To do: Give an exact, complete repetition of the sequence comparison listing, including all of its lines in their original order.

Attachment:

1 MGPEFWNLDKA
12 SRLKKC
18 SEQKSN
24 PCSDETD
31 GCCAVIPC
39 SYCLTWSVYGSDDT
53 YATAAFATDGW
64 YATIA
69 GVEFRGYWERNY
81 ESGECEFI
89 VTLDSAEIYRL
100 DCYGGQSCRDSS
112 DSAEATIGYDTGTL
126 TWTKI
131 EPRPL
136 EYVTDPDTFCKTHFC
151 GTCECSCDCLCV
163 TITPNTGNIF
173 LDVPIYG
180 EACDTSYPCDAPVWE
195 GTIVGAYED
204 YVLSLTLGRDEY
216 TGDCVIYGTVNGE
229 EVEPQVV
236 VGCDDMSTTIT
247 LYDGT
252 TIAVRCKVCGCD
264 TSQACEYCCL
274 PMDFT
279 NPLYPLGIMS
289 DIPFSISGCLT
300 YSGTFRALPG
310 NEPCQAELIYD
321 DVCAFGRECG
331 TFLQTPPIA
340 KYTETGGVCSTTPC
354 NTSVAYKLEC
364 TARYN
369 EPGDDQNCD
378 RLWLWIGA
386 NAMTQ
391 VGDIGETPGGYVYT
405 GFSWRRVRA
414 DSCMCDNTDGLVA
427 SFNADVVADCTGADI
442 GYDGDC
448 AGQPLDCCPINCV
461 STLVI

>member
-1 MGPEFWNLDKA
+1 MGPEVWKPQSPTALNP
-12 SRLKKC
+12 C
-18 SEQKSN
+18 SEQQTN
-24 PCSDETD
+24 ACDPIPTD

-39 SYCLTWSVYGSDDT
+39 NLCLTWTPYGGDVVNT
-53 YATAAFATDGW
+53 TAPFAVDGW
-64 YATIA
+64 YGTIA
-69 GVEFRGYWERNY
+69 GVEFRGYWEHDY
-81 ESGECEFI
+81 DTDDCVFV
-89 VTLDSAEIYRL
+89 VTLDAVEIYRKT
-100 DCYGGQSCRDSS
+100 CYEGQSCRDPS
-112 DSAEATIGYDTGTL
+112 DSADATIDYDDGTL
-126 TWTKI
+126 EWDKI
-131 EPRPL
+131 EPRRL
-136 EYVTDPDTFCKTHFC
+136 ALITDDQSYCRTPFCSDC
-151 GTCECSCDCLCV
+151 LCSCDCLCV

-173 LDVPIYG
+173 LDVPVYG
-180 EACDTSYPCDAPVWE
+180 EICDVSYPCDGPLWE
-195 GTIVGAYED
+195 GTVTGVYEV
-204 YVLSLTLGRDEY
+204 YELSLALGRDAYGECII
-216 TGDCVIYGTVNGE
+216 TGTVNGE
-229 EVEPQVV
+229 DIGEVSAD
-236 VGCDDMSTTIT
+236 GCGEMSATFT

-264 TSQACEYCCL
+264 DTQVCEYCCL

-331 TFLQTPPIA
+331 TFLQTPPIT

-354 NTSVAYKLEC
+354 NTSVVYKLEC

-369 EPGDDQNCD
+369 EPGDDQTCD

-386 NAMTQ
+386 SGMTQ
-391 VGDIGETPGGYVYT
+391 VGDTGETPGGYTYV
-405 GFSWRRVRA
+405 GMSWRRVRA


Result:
1 MGPEFWNLDKA
12 SRLKKC
18 SEQKSN
24 PCSDETD
31 GCCAVIPC
39 SYCLTWSVYGSDDT
53 YATAAFATDGW
64 YATIA
69 GVEFRGYWERNY
81 ESGECEFI
89 VTLDSAEIYRL
100 DCYGGQSCRDSS
112 DSAEATIGYDTGTL
126 TWTKI
131 EPRPL
136 EYVTDPDTFCKTHFC
151 GTCECSCDCLCV
163 TITPNTGNIF
173 LDVPIYG
180 EACDTSYPCDAPVWE
195 GTIVGAYED
204 YVLSLTLGRDEY
216 TGDCVIYGTVNGE
229 EVEPQVV
236 VGCDDMSTTIT
247 LYDGT
252 TIAVRCKVCGCD
264 TSQACEYCCL
274 PMDFT
279 NPLYPLGIMS
289 DIPFSISGCLT
300 YSGTFRALPG
310 NEPCQAELIYD
321 DVCAFGRECG
331 TFLQTPPIA
340 KYTETGGVCSTTPC
354 NTSVAYKLEC
364 TARYN
369 EPGDDQNCD
378 RLWLWIGA
386 NAMTQ
391 VGDIGETPGGYVYT
405 GFSWRRVRA
414 DSCMCDNTDGLVA
427 SFNADVVADCTGADI
442 GYDGDC
448 AGQPLDCCPINCV
461 STLVI

>member
-1 MGPEFWNLDKA
+1 MGPEVWKPQSPTALNP
-12 SRLKKC
+12 C
-18 SEQKSN
+18 SEQQTN
-24 PCSDETD
+24 ACDPIPTD

-39 SYCLTWSVYGSDDT
+39 NLCLTWTPYGGDVVNT
-53 YATAAFATDGW
+53 TAPFAVDGW
-64 YATIA
+64 YGTIA
-69 GVEFRGYWERNY
+69 GVEFRGYWEHDY
-81 ESGECEFI
+81 DTDDCVFV
-89 VTLDSAEIYRL
+89 VTLDAVEIYRKT
-100 DCYGGQSCRDSS
+100 CYEGQSCRDPS
-112 DSAEATIGYDTGTL
+112 DSADATIDYDDGTL
-126 TWTKI
+126 EWDKI
-131 EPRPL
+131 EPRRL
-136 EYVTDPDTFCKTHFC
+136 ALITDDQSYCRTPFCSDC
-151 GTCECSCDCLCV
+151 LCSCDCLCV

-173 LDVPIYG
+173 LDVPVYG
-180 EACDTSYPCDAPVWE
+180 EICDVSYPCDGPLWE
-195 GTIVGAYED
+195 GTVTGVYEV
-204 YVLSLTLGRDEY
+204 YELSLALGRDAYGECII
-216 TGDCVIYGTVNGE
+216 TGTVNGE
-229 EVEPQVV
+229 DIGEVSAD
-236 VGCDDMSTTIT
+236 GCGEMSATFT

-264 TSQACEYCCL
+264 DTQVCEYCCL

-331 TFLQTPPIA
+331 TFLQTPPIT

-354 NTSVAYKLEC
+354 NTSVVYKLEC

-369 EPGDDQNCD
+369 EPGDDQTCD

-386 NAMTQ
+386 SGMTQ
-391 VGDIGETPGGYVYT
+391 VGDTGETPGGYTYV
-405 GFSWRRVRA
+405 GMSWRRVRA